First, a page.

Monday, 15 February 2010

Merlin's Cave

From the Admission Gate at Tintagel, a different path leads down the cliff to the shoreline and the sea. At low tide, you can go down to visit Merlin's Cave. Wooden stairs with railings lead down the cliff about three-quarters of the way to the bottom. Then, for no apparent reason that I could see, the stairs simply stop -- just as they reach an immense pile of huge, slippery boulders and rocks. At that point, you must (as best you can) clamber down over this granite obstacle course in order to reach the shore.

Excuse me, but I must pause here and rant. Talk about a lawsuit waiting to happen! Over the years, surely people have slipped and fallen and broken Gawd-knows-what getting over those rocks -- how could they not? Why on earth the stairs do not go all the way to the bottom is beyond me. At a Canadian tourist site, they most certainly would. Plus there would also be an elevator or funicular to transport the elderly or disabled. We believe in accessibility in Canada! And no lawsuits!

Anyway, with the help of other people in our tour group, I made it over the boulders and down to the shore. Kelp littered the beach, which was an interesting sight for those of us not used to the seaside. A lovely waterfall cascaded down the cliff a short distance away:


Across the beach we entered Merlin's Cave which was large and easily accessible. People could stand upright and move about without difficulty. Here's the entrance:


Merlin's Cave is open at both ends. At low tide, there is just a trickle of sea water flowing across the cave's gravelly floor. But at high tide, the North Atlantic comes roaring through! Of course all we saw was sunlight, as shown in this photo:


The walls of the cave have large veins of whitish quartz running through them. Perhaps this was the basis for Mary Stewart's novel about Merlin, called The Crystal Cave, which I read as a teenager. I don't know. But it does make the cave walls look rather eerie:


Mara Freeman led us in a keening Celtic chant in the heart of Merlin's Cave, which suited this wild and mysterious place. Then we had time to explore the cave further and take photos. Dare I say that it was a magical experience?

[All photos of Tintagel and Merlin's Cave in the past few posts were taken by my Rare One, who is fast becoming the Official Photographer of the She Who Seeks blog!]

On Thursday, I will start a series of posts about Boscastle and the Museum of Witchcraft.

19 comments:

BugginWord said...

Ok seriously?!? You gave me shivers. Stop that.

Aunt Amelia's Attic said...

Wow! What a cool experience!

But what did Merlin do, at high tide? Do they explain that?

But oh the crystal effect must be lovely.

Debra She Who Seeks said...

Oh, Aunt Amelia, you're so practical! I'm sure at high tide, Merlin was out running errands or having brunch with friends, or something!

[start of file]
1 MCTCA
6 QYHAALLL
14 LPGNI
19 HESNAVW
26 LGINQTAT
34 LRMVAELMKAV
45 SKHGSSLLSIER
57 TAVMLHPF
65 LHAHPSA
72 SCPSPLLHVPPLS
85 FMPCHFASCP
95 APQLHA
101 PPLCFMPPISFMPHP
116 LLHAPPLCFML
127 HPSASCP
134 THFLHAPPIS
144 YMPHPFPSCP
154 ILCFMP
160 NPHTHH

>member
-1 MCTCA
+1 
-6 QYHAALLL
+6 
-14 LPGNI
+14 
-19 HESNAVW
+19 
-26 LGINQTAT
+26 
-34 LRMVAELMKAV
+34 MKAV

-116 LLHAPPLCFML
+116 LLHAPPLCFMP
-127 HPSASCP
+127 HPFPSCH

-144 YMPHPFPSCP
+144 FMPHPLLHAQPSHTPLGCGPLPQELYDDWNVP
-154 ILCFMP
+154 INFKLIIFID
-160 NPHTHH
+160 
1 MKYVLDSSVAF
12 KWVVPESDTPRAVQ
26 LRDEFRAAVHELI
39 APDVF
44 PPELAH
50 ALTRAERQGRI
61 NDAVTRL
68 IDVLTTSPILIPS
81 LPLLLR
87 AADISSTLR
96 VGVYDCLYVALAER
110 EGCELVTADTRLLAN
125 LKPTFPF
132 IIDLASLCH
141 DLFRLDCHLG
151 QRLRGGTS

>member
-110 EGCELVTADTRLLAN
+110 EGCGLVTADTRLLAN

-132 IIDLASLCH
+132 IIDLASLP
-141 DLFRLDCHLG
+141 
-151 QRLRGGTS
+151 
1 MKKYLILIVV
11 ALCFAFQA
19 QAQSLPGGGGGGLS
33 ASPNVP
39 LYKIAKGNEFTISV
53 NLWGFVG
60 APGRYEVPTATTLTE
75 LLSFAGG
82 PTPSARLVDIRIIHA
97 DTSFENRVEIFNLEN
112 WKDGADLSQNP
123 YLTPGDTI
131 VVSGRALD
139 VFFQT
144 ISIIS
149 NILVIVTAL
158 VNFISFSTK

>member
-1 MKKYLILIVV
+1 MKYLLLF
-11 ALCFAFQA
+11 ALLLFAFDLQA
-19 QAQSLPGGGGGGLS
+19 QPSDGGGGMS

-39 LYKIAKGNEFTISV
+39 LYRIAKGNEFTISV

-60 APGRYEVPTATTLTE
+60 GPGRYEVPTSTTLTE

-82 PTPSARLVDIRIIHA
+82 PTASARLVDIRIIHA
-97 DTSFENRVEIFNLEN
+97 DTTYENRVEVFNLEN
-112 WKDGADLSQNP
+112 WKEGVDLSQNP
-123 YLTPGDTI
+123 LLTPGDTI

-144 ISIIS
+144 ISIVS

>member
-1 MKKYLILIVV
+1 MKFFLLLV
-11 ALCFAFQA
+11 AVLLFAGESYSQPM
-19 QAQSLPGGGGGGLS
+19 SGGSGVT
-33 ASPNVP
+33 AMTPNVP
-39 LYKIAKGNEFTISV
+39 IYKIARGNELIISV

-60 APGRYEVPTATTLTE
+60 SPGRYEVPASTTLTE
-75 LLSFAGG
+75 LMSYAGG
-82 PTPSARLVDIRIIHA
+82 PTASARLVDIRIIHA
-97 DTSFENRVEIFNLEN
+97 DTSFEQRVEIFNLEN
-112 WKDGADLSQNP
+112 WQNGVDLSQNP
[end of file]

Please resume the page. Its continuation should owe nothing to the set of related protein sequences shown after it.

faerwillow said...

~your one is a fabulous photographer....the quartz kind of looks like fingers sprawled across...what a sight! brightest blessings~

madtexter ☺☺☺☺☺☺ (corey james) said...

Okay, that is seriously cool! I've been enjoying reading about your traveling adventures. You've got your own travelog!

YELLOWDOG GRANNY said...

what terrific pictures..and I can't thank you enough for doing these posts and including the great pictures..thanks thanks thanks.

Emme Toaye said...

I felt as though I was there with my hand upon a cool smooth rock climbing downward toward the sandy shore below and it was a wonderful adventure. Thanks so much for that fun little trip!

Karen said...

What a place, would love to see it for real.. and your rant is appropriate.. there are similar caves in Bermuda and to say they are treacherous is an understatement. We floundered around in them but it's definitely an "enter at your own risk" thing.

mxtodis123 said...

OMG!!!! You are seeing places that I have only read and dreamed about...and I really appreciate your sharing them with us.
Mary

Eternally Distracted said...

yay to the official photographer... and to not slipping on rocks!!

Blueberry said...

Did Merlin have to live in a puddle of water? What an amazing looking waterfall!

Debra She Who Seeks said...

Yes, Merlin did have to live in a puddle of water. That's why he was so desperate to train Arthur to be King so he could move to Camelot, where it was much drier.

Jeanne said...

The waterfall is beautiful! And I'm sure the Cave had a certain air f magick about it! How fun!

And I agree with you about the stairs! What were they thinking!?!? Or evidently they weren't!

Thank you to your Rare One for all the great pics!

Will rest up for the next leg of our journey......

AlbertaMama said...

What an amazing journey! Beautiful pictures too!!!

Mark said...

Thanks for sharing, very interesting.

Barbara said...

Oh, I love that you read Crystal Cave as a teenager, too. See? I knew we were kindred spirits! Now, I wonder what makes them think this is Merlin's cave? Is it word of mouth? Did he hang a shingle? Did the local reporter see him there? Inquiring minds want to know. :p)

jaz@octoberfarm said...

this is soooo cool. i can't wait to see the museum of witchcraft!

Rue said...

Wow! I would have loved being in that Cave (with the sunlight coming through, of course.) I'll bet the chant/song was so magickal inside there - the echoes must have been amazing!

miss*R said...

I believe Merlin may have been above the need for stairs and such... :)

and I guess that is the beauty of Cornwalls magic.. they don't change it to suit the tourists.. lifts & stairs would almost certainly take away the magic of it all.
so much enjoying your posts xo